It only took him a few minutes to get the hang of it, and for a while, he was casting beside the Girl as she practiced with her new archery set.
A few bites later, he had another thought. “What if I catch a shark? I’ll have to be strong if I catch a shark.”
“I don’t think you’ll catch a shark.”
“Oh, right. It lives in the ocean.” He thought about things for a few more moments, then added, “All the fish I know are salt water fish.”
Planning for the afternoon fishing trip really began on Christmas Eve, when our children following Polish tradition were opening their presents. Our neighbor, who goes fishing often, had bought the Boy a beginner’s rod and reel set, complete with a small tackle box. He was thrilled, and he was even more excited when I found a casting weight in my old tackle box downstairs and explained that he’d be able to practice casting in the backyard.
A few days ago, when our neighbor was packing up his gear and hitching his boat to the truck for a morning fishing trip, the Boy informed K that his rod and reel were, in fact, for nothing. “They’re not for decoration,” he explained. And so she told me when I got back home that afternoon, “You must take him fishing this weekend.”
I haven’t been fishing in probably close to thirty years. I can’t remember ever going fishing with my father — not because I asked and he refused. Fishing was simply not something we did in my family. My mother’s brother was very much a fisherman, and during one visit, he gave me a handmade graphite rod with a very sturdy reel with a tackle box filled with every imaginable worm-like, grub-like, and fish-like lure one could imagine. I was twelve, I think. I probably used it no more than half a dozen times, if that many.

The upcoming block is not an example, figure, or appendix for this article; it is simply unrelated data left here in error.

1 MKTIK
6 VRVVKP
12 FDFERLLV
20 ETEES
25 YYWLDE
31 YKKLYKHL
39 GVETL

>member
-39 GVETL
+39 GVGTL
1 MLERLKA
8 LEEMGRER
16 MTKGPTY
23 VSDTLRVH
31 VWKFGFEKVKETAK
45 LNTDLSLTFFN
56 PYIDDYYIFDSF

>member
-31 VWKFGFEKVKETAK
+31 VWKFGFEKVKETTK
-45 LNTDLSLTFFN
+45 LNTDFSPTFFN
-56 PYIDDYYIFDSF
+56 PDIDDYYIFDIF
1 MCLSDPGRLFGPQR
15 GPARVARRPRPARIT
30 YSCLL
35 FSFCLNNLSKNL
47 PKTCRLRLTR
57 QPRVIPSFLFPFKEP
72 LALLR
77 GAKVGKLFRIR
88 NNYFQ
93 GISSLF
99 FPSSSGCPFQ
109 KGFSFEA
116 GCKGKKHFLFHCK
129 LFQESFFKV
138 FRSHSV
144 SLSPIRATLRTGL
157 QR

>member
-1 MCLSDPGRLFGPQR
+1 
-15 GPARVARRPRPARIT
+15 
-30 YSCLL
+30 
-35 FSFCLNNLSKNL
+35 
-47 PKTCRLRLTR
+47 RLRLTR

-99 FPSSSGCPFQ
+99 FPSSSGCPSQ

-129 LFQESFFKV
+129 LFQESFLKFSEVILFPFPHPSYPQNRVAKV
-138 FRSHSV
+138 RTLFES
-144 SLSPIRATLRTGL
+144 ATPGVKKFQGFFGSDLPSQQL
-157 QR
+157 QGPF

In thinking about taking my own son fishing, I had a whole list of concerns. Some were reasonable: what’s the best type of bait to use at this lake when fishing from the shore. Some weren’t: what if I can’t remember how to tie a hook? But with muscle memory, that latter worry disappeared. But the bait? When I saw the lake, I realized that it really didn’t matter: we weren’t going to go onto one of the fishing piers because the Boy, having no practice casting with an actual hook, might cause disaster. (In fact, he caught my shirt once, but fortunately only my shirt.) Since the lake was so shallow with a gentle slope out to the deeper water, I knew he’d never cast far enough from the short to catch anything, so we tried a number of lures.
He caught nothing but my shirt. But he begged to go back tomorrow after school.
Today is the last Sunday of the month, which means Polish Mass. It’s not much of a Polish Mass as much as it’s an English Mass with responses in Polish. Finding a replacement Polish priest is not all that easy, it seems. Yet L’s recent involvement in the children’s choir has energized and interested her: she doesn’t want to give it up. So we went to Mass in the morning, the three of us, and K went in the afternoon. Kind of like we used to do when one of us was sick: one stays home with the kid then goes to Mass later in the day.
It’s been a real benefit to the Girl, children’s choir. It keeps her focused in Mass for thing. It’s hard to fidget about when you have to pay attention and be ready to sing. It’s also helped her make new friends with girls who seem to have their heads looking forward and their priorities straight. It’s a constant worry we have: what kind of friends is she making at school? What kinds of behaviors are being modeled at school? We’ve met her best friends, of course, but she comes into contact with so many other children that it would be impossible to keep up. And so we’re happy to have some more positive influences in her life.